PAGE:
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Motorola’s 5G phone will have proximity shutoff sensors to limit exposure to millimeter waves
USA Created: 19 Feb 2019
Last August, Motorola announced what might still wind up being the world’s first true 5G phone — the Verizon-exclusive Moto Z3 with an optional 5G Moto Mod. It’s a snap-on module that the company promised would give you an insanely fast 5Gbps cellular connection, faster than most landlines these days. But Moto Z3 buyers had to take the company’s word for that, because the 5G Mod wouldn’t be available until “early 2019,” when Verizon’s 5G NR network is due to launch in the United States.

Well, the 5G Moto Mod just crossed the FCC today, and it came with a surprise in tow — a document that has more details about how it’ll work than I thought the company would ever publicly reveal.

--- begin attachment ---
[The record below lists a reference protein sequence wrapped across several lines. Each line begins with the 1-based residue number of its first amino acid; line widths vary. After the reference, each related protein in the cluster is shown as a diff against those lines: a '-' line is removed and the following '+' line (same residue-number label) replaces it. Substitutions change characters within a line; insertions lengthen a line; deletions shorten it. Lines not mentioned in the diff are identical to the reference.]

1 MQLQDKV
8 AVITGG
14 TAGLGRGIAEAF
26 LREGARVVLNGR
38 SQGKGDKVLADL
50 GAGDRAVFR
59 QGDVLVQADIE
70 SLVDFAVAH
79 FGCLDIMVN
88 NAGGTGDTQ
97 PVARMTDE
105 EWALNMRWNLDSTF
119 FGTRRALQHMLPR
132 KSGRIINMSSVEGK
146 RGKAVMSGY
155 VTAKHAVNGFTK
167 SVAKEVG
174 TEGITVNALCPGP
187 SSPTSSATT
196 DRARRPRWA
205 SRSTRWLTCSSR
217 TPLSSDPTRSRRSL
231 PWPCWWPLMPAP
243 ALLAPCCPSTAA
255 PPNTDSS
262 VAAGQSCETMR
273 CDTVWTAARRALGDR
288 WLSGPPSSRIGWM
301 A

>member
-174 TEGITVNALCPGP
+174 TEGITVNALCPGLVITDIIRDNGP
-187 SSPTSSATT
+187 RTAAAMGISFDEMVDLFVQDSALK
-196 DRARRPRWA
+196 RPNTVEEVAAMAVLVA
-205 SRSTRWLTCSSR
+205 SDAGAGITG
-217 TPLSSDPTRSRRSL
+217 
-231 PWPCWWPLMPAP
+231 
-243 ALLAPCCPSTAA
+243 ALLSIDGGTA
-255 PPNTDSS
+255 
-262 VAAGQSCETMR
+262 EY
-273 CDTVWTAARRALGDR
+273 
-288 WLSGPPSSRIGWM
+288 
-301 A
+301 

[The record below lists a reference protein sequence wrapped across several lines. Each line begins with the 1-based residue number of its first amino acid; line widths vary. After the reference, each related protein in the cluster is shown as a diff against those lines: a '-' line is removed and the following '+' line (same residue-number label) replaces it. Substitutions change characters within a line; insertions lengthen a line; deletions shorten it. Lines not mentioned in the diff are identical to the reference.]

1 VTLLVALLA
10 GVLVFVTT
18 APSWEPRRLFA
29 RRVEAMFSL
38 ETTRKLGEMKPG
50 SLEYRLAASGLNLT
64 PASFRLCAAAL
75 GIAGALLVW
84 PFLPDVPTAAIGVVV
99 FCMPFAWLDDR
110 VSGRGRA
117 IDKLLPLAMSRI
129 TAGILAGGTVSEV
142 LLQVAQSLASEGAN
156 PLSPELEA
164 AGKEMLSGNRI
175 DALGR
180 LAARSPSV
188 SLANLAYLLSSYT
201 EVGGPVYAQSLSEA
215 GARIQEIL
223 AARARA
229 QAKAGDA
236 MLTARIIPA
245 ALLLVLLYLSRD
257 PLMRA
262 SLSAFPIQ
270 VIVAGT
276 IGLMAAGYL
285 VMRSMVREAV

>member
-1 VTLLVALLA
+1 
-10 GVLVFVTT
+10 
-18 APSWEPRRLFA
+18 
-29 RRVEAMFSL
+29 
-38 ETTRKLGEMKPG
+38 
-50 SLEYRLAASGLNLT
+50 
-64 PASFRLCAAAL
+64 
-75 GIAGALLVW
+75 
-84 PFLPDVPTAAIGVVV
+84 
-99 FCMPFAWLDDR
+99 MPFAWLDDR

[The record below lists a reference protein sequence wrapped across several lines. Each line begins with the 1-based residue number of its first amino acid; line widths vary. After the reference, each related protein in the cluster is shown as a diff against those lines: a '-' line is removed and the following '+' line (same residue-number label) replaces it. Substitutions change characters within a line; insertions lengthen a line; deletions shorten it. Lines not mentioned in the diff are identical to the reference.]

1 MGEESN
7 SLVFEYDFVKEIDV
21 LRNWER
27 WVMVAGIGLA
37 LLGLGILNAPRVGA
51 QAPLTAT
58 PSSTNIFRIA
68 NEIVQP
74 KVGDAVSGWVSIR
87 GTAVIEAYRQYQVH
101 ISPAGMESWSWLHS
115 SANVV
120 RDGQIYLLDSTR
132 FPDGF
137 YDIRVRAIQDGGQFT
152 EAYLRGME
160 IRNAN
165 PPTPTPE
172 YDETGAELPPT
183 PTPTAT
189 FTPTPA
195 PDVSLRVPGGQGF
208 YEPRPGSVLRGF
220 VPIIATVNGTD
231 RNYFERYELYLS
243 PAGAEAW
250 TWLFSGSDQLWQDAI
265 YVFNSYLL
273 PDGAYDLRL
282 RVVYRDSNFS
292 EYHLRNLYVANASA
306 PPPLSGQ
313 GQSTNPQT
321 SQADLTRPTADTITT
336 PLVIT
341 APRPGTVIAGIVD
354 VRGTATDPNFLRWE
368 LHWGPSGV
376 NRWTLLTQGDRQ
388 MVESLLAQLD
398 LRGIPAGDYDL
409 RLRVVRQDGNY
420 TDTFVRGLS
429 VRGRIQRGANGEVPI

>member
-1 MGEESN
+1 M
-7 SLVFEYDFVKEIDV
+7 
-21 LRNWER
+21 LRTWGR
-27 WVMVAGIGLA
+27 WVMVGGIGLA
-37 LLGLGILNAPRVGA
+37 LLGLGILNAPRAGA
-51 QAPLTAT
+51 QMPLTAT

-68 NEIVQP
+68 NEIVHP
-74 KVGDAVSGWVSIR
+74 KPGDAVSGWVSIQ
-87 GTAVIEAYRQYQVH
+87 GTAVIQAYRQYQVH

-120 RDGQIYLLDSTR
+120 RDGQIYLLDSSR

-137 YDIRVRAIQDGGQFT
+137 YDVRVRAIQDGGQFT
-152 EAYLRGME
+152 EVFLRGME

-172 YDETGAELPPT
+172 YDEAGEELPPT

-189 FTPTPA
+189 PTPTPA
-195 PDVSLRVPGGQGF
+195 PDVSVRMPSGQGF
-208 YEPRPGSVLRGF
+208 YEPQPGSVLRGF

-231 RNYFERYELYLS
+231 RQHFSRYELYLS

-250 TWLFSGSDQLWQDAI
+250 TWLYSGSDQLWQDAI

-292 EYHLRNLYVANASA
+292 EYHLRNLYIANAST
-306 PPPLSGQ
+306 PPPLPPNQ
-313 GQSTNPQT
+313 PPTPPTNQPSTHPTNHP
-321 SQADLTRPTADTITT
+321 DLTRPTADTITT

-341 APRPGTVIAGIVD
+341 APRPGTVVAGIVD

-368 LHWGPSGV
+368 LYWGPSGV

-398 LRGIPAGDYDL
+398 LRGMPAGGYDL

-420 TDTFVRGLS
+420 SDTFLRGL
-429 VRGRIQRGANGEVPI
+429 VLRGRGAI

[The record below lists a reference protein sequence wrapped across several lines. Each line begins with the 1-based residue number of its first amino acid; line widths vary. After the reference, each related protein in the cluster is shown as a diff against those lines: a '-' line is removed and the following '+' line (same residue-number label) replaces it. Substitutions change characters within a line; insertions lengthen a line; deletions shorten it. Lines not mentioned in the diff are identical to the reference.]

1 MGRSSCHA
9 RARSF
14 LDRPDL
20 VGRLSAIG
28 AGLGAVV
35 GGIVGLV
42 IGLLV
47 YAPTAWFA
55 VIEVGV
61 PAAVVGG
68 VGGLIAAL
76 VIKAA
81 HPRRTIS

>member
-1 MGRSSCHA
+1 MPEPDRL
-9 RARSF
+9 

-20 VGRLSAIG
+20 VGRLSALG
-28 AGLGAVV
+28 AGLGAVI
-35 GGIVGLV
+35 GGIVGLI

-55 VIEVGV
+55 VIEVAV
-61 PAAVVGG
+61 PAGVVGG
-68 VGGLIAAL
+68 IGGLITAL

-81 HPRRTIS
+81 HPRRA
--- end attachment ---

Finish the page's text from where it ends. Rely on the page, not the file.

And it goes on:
And one of those details is sure to surprise some people, even if it’s not necessarily something anyone should actually worry about. Namely, the 5G Moto Mod will feature proximity sensors that shut off any of its four millimeter wave 5G antennas if your fingers get too close.

Here’s a portion of Motorola’s description:

As mentioned in the device description, capacitive and proximity sensors are used to disable transmission from a given mm-wave antenna array module when a user may be located in close proximity to the module and in a direction in which the module may transmit. The control mechanism is a simple one in which, if proximity detectors indicate the potential presence of the user within a roughly conical region in front of the module where power density may approach the MPE limit, that module is disabled from use by the modem. This terminates and prevents transmission from the module in question until the condition is cleared.

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Source: The Verge, Sean Hollister, 16 Feb 2019

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